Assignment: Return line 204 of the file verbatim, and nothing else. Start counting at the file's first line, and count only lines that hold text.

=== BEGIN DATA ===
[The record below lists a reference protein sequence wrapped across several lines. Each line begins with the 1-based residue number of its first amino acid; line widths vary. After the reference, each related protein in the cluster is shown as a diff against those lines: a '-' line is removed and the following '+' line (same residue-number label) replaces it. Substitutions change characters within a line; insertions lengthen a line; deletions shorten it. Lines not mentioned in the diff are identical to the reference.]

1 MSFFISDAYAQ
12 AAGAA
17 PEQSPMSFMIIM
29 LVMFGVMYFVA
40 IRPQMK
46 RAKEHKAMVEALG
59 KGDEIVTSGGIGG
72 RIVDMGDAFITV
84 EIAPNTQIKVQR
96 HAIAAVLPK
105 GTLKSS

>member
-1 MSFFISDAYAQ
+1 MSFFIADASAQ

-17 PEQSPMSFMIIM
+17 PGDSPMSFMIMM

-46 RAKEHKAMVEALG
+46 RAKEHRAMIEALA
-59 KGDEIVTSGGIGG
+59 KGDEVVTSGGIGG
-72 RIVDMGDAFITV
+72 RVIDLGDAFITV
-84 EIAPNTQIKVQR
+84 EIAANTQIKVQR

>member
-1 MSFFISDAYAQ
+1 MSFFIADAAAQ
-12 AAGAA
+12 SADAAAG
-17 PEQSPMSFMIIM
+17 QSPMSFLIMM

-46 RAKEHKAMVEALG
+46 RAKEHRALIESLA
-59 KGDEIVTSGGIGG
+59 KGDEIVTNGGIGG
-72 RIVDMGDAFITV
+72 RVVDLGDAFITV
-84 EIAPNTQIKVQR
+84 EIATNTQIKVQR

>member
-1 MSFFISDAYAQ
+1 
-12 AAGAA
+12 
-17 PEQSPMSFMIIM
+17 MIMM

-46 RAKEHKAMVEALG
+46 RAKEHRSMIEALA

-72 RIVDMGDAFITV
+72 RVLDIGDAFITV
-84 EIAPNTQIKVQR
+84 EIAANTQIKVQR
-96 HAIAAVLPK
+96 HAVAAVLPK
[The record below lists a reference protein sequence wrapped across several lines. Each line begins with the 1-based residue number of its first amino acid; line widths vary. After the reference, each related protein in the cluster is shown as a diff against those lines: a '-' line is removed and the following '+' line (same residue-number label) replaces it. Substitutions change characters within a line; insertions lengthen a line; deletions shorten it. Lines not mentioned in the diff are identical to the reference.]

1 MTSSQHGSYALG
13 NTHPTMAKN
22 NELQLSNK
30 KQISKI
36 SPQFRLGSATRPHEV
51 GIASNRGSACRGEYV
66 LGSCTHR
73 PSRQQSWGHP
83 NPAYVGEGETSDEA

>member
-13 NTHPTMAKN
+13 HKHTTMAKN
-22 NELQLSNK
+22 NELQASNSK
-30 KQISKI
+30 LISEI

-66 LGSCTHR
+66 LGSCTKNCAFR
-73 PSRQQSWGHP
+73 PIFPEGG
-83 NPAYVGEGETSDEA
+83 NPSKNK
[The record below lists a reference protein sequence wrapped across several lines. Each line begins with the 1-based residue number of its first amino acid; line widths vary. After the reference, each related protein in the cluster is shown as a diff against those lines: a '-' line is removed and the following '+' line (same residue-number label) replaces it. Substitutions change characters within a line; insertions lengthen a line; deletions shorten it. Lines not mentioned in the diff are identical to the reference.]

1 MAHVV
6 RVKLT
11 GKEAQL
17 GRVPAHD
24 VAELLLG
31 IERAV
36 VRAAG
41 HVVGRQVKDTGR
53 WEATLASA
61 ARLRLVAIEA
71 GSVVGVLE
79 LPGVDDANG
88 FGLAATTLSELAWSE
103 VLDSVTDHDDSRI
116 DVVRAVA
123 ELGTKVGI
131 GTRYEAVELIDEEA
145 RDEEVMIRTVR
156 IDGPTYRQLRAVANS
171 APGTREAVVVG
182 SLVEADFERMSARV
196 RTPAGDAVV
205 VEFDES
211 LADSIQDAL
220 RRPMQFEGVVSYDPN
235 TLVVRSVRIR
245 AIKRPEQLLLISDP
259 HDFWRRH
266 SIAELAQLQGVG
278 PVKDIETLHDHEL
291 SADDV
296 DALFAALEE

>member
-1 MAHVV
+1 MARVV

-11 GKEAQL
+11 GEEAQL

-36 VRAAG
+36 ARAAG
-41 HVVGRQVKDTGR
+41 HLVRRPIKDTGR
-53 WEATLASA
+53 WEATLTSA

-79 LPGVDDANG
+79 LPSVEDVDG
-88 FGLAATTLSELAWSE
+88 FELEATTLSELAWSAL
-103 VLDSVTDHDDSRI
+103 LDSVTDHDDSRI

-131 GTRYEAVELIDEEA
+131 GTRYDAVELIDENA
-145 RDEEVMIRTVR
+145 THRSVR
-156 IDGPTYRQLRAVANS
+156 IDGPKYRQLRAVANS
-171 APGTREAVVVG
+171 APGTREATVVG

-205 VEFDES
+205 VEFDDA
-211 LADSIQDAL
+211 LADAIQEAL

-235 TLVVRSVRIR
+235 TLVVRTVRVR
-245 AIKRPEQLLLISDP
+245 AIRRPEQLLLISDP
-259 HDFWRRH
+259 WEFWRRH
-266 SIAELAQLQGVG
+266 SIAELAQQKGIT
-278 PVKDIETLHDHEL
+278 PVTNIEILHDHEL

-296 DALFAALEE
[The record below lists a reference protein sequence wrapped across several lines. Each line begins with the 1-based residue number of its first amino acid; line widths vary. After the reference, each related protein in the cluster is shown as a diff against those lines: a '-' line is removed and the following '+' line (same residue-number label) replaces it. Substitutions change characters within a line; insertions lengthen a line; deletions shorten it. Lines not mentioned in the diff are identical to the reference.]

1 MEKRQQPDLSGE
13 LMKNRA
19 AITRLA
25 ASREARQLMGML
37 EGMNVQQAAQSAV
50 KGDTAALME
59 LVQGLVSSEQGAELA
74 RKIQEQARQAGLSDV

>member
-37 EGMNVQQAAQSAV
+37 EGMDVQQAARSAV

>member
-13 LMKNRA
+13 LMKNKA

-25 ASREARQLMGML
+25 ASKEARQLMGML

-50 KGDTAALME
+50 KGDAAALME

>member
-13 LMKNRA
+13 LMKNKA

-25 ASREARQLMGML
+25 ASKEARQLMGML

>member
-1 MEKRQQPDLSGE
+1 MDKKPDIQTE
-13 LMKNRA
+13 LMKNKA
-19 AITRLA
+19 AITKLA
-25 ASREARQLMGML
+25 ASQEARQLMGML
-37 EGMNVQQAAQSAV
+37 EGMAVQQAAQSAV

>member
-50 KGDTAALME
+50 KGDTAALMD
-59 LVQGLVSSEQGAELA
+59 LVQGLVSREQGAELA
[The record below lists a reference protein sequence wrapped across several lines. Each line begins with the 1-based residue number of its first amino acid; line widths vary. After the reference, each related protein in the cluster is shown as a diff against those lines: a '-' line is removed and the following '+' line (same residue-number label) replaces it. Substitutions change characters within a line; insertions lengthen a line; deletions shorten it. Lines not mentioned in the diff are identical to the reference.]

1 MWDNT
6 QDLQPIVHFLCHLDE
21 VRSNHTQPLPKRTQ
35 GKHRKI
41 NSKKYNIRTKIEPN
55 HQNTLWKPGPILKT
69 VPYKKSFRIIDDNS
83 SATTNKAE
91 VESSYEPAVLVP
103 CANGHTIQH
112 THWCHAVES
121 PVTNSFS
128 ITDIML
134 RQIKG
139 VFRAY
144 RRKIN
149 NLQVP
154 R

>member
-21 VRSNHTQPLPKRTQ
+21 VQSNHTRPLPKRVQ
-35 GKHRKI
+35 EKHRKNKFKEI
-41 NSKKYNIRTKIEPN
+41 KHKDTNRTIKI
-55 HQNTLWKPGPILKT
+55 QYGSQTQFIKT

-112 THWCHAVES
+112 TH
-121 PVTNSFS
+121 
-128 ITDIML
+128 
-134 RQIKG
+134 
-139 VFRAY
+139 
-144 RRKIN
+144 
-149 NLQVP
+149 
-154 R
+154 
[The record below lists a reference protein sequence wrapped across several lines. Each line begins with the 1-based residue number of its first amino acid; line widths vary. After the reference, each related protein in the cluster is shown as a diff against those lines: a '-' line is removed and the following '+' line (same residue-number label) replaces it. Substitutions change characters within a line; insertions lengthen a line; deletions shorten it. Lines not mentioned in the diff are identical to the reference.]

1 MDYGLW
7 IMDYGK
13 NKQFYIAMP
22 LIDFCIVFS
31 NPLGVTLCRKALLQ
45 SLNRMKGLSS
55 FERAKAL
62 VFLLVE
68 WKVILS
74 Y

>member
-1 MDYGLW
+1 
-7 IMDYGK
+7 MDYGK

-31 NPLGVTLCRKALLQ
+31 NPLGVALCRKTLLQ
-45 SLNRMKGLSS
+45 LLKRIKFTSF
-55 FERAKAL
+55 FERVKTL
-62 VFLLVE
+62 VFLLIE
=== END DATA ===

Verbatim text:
121 PVTNSFS